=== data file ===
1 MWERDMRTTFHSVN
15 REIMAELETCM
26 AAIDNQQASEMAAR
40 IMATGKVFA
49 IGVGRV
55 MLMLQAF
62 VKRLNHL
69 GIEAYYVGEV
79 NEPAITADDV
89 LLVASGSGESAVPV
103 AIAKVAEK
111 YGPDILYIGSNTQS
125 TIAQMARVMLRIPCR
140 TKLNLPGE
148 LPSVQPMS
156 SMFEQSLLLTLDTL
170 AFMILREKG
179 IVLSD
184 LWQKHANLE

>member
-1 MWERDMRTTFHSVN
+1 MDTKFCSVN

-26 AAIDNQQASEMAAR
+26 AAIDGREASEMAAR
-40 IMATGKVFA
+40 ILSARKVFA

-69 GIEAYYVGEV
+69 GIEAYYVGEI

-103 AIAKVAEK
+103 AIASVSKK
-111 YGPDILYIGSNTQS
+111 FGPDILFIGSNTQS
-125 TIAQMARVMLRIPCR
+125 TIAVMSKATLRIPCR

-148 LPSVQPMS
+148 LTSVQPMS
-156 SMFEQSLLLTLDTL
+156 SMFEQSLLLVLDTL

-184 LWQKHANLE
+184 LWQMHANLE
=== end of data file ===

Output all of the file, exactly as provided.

1 MWERDMRTTFHSVN
15 REIMAELETCM
26 AAIDNQQASEMAAR
40 IMATGKVFA
49 IGVGRV
55 MLMLQAF
62 VKRLNHL
69 GIEAYYVGEV
79 NEPAITADDV
89 LLVASGSGESAVPV
103 AIAKVAEK
111 YGPDILYIGSNTQS
125 TIAQMARVMLRIPCR
140 TKLNLPGE
148 LPSVQPMS
156 SMFEQSLLLTLDTL
170 AFMILREKG
179 IVLSD
184 LWQKHANLE

>member
-1 MWERDMRTTFHSVN
+1 MDTKFCSVN

-26 AAIDNQQASEMAAR
+26 AAIDGREASEMAAR
-40 IMATGKVFA
+40 ILSARKVFA

-69 GIEAYYVGEV
+69 GIEAYYVGEI

-103 AIAKVAEK
+103 AIASVSKK
-111 YGPDILYIGSNTQS
+111 FGPDILFIGSNTQS
-125 TIAQMARVMLRIPCR
+125 TIAVMSKATLRIPCR

-148 LPSVQPMS
+148 LTSVQPMS
-156 SMFEQSLLLTLDTL
+156 SMFEQSLLLVLDTL

-184 LWQKHANLE
+184 LWQMHANLE